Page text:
All-time highs and more all-time highs
What more can one say to describe the price action but 'new, all-time highs'? As we witnessed this historic event in the wheat complex last week and the surge to new highs over the weekend, there is still plenty of reason to think that these highs won't be the last ones we see on this run.
This has been an amazingly orderly rally, with gaps that usually hold their gains, and when they don't, the reversals are minor and with little fanfare. We don't have the volatility on high volume that you'd normally see at extreme prices, or the aggressive selling of those who would believe that the high is in. We've seen corrections, but the breaks have been well bought and record high prices have not deterred the bull.
India's purchase over the long weekend of 795,000 MMT of wheat was 50% higher than what was originally offered with the average price around $389/MMT. One can only imagine how painful that must be, considering that last May they passed up offers for only $296/MMT. These sales won't be from the US, but the drawdown on world stocks will certainly be felt here with the night session limit up in both Chicago and Kansas City.
The bull is alive and well. These price levels are clearly not rationing supply, something few would argue needs to happen- and soon. US export sales also continue to defy the rationing definition as well, with sales roughly double that of last year.
With Russia tossing around the idea of limiting exports because domestic bread prices are too high, the US could find itself the only export game in town for awhile. Obviously, our supplies are quickly dropping, too, which means world prices would certainly move higher still.
This wheat market transitioned from a Northern Hemisphere supply scare to a demand driven market fairly smoothly, all the while with prices continually pushing higher. Now, the market is faced with another supply scare with the Australian crop situation, which looks bleaker by the day. They desperately need rain but haven't had the soaking rains that would begin to break this drought cycle.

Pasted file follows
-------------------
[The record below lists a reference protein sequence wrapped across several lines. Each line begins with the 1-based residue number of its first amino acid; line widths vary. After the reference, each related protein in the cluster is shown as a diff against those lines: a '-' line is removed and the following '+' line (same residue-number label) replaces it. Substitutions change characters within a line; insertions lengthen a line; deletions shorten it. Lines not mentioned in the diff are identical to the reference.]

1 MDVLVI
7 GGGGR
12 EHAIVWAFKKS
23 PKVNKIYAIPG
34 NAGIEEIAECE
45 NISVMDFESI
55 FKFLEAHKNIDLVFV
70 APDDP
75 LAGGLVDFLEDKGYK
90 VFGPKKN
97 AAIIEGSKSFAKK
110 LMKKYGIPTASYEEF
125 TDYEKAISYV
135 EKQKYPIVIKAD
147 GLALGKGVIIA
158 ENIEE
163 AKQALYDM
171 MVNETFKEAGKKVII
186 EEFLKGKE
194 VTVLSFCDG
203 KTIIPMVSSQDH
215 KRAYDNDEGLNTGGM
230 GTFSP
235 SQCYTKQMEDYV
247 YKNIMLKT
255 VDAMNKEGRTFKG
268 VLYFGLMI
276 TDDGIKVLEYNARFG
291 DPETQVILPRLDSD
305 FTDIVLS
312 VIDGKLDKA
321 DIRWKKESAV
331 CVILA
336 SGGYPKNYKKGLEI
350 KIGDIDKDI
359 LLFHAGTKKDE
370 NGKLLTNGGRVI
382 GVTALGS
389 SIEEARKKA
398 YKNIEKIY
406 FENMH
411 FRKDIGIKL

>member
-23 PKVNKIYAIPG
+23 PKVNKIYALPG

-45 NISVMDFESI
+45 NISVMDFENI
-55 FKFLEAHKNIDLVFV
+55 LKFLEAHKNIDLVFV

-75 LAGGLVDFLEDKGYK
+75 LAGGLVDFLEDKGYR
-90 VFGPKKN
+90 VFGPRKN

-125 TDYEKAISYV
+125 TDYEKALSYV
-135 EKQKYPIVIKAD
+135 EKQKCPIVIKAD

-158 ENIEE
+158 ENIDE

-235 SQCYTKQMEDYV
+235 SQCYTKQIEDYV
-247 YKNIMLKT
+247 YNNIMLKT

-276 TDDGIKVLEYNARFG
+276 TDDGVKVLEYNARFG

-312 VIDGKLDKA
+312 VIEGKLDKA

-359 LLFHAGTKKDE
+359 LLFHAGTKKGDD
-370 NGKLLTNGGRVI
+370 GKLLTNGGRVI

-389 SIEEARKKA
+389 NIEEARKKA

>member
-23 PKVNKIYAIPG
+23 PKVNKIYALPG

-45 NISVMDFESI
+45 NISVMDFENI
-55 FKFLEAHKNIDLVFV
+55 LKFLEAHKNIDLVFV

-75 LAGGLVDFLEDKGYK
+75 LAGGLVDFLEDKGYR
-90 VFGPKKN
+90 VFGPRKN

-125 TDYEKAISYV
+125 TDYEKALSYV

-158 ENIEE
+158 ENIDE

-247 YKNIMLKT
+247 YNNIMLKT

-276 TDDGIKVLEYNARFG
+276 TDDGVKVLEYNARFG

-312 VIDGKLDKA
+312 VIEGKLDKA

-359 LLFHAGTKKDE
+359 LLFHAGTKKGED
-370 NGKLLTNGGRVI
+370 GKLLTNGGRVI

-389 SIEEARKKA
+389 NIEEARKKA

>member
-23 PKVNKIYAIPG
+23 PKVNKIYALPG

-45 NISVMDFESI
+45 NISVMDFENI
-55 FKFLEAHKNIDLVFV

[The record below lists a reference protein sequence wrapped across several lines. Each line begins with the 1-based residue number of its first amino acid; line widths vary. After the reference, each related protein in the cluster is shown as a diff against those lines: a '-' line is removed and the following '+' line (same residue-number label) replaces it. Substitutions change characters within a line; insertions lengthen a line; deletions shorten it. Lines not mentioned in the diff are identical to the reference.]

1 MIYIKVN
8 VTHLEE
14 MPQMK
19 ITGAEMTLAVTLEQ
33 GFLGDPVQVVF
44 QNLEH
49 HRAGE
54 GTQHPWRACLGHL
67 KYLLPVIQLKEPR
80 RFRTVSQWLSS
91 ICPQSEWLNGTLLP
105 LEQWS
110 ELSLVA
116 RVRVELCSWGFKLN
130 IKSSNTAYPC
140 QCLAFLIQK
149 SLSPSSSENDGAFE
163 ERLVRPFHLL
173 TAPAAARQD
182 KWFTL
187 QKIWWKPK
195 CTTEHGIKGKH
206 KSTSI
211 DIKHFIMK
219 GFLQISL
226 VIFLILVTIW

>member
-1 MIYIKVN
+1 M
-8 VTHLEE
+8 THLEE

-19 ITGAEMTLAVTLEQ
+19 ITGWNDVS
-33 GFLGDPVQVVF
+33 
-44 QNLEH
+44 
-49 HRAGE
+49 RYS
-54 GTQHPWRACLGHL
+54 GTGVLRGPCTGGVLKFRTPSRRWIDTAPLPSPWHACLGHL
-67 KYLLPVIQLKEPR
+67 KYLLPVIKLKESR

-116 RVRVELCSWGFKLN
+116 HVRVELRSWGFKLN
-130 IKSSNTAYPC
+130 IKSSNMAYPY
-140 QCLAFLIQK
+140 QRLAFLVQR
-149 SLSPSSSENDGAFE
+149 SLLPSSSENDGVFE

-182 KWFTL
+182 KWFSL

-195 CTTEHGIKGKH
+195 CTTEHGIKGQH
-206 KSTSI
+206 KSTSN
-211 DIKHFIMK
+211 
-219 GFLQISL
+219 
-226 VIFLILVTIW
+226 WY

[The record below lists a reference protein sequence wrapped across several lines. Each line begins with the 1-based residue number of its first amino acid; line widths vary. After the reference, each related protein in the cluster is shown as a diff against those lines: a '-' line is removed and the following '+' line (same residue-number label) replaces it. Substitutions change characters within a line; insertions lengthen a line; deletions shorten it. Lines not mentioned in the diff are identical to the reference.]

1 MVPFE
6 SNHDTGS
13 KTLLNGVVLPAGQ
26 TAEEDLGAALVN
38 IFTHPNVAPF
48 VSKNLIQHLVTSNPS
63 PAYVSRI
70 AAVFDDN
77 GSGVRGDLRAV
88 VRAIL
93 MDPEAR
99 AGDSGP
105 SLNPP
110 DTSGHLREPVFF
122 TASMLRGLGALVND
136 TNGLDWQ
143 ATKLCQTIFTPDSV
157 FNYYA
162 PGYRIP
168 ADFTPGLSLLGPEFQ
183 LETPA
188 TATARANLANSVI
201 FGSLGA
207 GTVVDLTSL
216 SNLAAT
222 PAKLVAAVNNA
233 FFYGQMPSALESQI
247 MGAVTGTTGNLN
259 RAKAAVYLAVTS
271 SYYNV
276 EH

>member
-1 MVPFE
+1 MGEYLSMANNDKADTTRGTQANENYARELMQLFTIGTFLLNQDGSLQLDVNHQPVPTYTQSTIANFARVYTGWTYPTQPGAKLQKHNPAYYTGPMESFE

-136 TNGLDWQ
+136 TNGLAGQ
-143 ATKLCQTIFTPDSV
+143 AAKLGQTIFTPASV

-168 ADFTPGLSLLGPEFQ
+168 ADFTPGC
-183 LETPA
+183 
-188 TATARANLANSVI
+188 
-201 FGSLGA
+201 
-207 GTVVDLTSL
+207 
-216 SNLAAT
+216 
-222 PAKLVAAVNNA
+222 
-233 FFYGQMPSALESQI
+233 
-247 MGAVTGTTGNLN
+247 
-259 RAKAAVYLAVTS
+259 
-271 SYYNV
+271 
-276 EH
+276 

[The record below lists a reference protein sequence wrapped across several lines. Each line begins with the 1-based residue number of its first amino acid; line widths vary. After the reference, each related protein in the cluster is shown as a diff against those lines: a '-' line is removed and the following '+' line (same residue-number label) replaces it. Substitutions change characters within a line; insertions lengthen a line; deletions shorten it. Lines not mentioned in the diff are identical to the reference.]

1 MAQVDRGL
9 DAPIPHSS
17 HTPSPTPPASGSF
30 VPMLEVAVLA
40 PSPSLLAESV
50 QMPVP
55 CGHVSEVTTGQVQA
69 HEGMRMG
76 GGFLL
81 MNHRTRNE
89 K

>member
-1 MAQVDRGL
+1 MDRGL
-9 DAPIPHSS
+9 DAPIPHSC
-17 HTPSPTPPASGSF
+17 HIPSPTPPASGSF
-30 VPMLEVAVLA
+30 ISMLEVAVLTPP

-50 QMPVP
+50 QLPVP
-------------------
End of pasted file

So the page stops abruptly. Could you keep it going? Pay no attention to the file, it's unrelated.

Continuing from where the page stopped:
Argentina is also dry in key wheat areas, but rains are forecast for next week and, if they materialize, would get that crop off to a good start. They are just beginning their growing season, so they've got more time for rains to help their crop along.
With wheat prices soaring to new highs because of demand and another supply scare, it's unlikely that the wheat market will break significantly until the Southern Hemisphere's crop is well on its way to the bin. So while this wheat complex will get plenty of price action and probably plenty of reversals, the fundamentals will stay strong, at least for old crop wheat, until the market has a better idea of the Southern Hemisphere's crop.
The market is also keenly aware of the certain increase in wheat acres worldwide. New crop prices for '08 and '09 were the first to feel the heat on Friday, and will likely be the least to move higher if we do indeed get more rallies. Those would be the first markets one would look to sell, as they shouldn't get as caught up in the volatility as the '07 crop.